Mobile Technology, Driving Change and Opportunity in Developing Countries: Mobile Technology Is Changing the World More Quickly and Profoundly Than Any Other Innovation. in Emerging Markets the Scale of Uptake and the Impact on Local Communities Are Too Important to Be Ignored

By Lambeek, Alex | International Trade Forum, July-September 2009 | Go to article overview

Mobile Technology, Driving Change and Opportunity in Developing Countries: Mobile Technology Is Changing the World More Quickly and Profoundly Than Any Other Innovation. in Emerging Markets the Scale of Uptake and the Impact on Local Communities Are Too Important to Be Ignored


Lambeek, Alex, International Trade Forum


In Kolhapur, a hub of India's lucrative textile industry, a local textile agent is using mobile technology to increase efficiency and maintain a competitive edge. Nikhil Gadhia inputs a shopkeeper's order--three bales of cotton--into his phone, then presses send. He receives a text message from the manufacturer confirming his order is being processed. This reduces the amount of paperwork and administration and enhances efficiency of the whole order, distribution and sales management process. This easy-to-use software makes communication faster and more reliable. While this is just the beginning, it reveals the potential of technology to those who work across the whole spectrum of creative industries.

Most of us take the convenience of using a mobile phone for granted, but for billions of people, mobile devices and services can transform their lives. A recent study reported that adding an extra ten mobile phones per 100 people in a typical developing country boosts economic growth in gross domestic product per person by 0.8 percentage points. People in emerging markets are using mobile technology in more powerful ways than those in the developed world. Their first-ever Internet experience will be on a mobile phone and services like mobile email are seeing some of their highest adoption rates in developing countries.

In 2000 developing countries accounted for around one-quarter of the world's 700 million mobile phones. By the beginning of 2009 that share had grown to three-quarters of a total that by then had risen to over 4 billion. This has fundamentally altered the mobile telecommunications industry, with the biggest changes taking place in developing countries.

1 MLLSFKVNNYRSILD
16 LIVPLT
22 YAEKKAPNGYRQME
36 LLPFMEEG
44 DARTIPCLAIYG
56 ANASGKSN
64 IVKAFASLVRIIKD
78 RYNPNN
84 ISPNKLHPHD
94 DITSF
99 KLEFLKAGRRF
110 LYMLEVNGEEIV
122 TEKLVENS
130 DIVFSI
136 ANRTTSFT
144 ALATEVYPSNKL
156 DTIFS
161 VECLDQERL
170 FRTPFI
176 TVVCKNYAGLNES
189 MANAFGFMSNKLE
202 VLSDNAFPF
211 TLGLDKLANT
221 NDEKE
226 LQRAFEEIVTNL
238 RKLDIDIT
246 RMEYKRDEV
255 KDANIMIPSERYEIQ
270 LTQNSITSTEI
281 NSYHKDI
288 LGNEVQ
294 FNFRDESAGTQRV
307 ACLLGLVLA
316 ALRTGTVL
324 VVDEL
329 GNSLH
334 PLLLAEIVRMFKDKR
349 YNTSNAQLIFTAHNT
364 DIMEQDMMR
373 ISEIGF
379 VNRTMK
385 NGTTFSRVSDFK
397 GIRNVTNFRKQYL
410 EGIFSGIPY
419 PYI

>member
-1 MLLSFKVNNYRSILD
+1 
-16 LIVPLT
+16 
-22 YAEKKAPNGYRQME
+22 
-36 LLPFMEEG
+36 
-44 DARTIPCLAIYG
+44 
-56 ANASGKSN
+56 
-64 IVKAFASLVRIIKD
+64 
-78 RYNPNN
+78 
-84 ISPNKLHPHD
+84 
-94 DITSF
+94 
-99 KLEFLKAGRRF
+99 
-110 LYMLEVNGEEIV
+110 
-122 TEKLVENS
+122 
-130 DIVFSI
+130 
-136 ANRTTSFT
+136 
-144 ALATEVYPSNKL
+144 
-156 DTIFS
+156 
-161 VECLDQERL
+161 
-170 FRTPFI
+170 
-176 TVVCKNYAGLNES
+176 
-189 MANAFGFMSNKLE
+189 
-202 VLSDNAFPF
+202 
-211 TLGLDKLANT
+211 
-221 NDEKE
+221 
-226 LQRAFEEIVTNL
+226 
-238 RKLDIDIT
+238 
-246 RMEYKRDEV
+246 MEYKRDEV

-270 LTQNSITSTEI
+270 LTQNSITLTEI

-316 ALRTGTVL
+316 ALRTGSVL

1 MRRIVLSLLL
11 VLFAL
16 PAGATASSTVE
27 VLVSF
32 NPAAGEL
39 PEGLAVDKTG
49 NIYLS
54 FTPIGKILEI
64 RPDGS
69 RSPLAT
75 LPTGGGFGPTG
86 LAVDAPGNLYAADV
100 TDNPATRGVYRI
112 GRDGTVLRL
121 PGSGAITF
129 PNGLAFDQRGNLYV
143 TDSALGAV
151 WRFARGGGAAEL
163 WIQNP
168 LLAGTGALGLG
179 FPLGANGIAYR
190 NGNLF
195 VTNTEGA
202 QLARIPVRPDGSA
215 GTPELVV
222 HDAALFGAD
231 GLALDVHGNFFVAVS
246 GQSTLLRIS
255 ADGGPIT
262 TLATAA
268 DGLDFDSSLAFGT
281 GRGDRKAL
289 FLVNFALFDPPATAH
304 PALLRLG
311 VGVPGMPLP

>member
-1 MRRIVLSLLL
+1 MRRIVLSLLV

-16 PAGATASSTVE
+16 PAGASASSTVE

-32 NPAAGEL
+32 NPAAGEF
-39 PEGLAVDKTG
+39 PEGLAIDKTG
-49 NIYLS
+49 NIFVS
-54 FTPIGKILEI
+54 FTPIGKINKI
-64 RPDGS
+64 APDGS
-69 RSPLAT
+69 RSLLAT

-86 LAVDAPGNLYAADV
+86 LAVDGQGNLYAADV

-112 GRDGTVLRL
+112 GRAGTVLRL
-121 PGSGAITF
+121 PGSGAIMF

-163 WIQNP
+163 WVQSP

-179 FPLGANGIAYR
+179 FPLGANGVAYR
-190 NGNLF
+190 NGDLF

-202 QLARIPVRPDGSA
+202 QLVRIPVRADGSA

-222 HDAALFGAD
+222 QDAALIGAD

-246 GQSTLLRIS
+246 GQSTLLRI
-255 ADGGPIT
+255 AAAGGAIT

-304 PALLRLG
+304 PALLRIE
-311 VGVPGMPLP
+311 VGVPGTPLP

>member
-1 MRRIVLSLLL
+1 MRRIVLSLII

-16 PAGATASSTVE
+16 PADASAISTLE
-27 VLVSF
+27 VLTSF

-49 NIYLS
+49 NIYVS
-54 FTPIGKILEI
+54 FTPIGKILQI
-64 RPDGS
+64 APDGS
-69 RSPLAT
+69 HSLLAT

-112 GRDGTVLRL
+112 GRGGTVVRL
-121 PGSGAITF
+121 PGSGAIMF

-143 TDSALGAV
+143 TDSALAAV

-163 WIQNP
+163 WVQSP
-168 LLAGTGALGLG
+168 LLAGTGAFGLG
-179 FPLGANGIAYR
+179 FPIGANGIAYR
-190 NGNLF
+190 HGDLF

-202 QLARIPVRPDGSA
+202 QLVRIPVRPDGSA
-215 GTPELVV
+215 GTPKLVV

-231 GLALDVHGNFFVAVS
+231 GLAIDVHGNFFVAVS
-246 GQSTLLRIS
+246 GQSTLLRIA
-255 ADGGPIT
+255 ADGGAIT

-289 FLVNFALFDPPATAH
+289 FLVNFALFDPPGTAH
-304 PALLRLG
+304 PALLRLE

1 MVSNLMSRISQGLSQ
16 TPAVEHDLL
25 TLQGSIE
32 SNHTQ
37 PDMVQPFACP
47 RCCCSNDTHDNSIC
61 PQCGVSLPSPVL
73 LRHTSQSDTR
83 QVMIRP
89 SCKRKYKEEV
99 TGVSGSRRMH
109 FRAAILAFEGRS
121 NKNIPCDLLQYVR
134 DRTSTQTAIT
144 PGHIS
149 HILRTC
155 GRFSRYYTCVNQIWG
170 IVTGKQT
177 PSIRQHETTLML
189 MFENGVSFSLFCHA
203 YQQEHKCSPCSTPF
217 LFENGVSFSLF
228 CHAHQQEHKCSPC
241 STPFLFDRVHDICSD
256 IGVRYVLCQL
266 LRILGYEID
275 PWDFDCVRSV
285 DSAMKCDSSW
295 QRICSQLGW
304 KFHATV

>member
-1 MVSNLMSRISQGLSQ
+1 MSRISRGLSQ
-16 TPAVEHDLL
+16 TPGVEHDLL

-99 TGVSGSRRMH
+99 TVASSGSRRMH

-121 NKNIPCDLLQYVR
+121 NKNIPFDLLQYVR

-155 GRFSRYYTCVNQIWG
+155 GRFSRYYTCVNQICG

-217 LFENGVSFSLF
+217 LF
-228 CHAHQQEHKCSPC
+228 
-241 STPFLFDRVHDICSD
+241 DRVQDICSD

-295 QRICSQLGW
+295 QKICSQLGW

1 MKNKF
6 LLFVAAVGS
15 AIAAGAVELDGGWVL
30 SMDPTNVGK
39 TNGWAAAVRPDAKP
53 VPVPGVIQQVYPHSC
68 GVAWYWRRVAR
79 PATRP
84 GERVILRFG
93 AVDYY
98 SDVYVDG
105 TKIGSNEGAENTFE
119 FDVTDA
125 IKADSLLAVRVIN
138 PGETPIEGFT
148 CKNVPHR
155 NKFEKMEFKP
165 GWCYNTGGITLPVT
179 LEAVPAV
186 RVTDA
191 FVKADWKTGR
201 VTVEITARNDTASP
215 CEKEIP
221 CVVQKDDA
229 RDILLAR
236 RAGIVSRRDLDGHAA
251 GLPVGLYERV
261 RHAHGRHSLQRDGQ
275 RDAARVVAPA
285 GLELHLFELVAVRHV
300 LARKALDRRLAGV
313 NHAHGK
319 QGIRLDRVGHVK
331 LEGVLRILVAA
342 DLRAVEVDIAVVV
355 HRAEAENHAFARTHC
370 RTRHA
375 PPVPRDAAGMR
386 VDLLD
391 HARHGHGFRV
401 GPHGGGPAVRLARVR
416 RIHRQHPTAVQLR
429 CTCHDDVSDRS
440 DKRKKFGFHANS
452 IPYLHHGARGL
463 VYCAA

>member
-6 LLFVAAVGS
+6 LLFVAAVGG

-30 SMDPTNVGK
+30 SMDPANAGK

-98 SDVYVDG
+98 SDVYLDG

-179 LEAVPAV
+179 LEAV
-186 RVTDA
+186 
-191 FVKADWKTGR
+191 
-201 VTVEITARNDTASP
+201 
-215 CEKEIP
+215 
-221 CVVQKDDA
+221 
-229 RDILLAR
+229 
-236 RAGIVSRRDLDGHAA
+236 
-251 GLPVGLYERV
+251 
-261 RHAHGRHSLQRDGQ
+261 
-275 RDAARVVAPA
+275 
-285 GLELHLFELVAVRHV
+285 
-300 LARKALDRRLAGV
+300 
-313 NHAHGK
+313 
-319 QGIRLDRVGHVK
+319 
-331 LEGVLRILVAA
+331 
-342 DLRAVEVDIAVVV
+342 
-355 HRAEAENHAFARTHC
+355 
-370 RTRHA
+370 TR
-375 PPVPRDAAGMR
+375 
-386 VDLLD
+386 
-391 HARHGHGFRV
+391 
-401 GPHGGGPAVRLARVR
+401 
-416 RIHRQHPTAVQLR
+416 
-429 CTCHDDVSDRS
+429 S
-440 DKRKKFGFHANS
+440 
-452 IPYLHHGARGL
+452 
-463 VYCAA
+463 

By 2015, 83 per cent of the global population is expected to be living in emerging markets. As incomes in developing countries rise, household spending on mobile phones is growing faster than spending on energy, water or other necessities. Telecom analysts Juniper Research predict that 80 per cent or more of all new mobile phone subscribers each year will come from emerging markets.

Increased access to mobile technology in developing countries is having a profound impact on every business sector including the creative industries. From film (see Pangea Day box), music and art to literature, digital animation and advertising--all have the potential to reap the benefits of mobile phone technology and improve the lives of people working in those sectors.

Adapting to the challenges

Offering consumers relevant and localized services is critical, but they must also be affordable. The total cost of ownership of mobile devices and services remains far too high in many markets and is the most significant barrier to uptake. To reach emerging markets and drive further take-up of mobile communications, services must be accessible, relevant and affordable. Therefore, the key to improving access for emerging markets lies in reducing the cost of not just the handsets, but also the other costs associated with mobile phones.

It is also vital for telecommunications companies to recognize that every market is different. Just like the developed world, each market in developing countries is unique. Each country is governed by its own ethics and environment, so it is crucial to understand that a single approach to services and technology offerings will not suit all markets. The need to work within each to find locally relevant solutions is critical. Whether offering mobile devices with flashlights and extended battery life in regions where electricity is scarce or using durable materials for harsh climates and remote conditions, innovation and adaptability are required.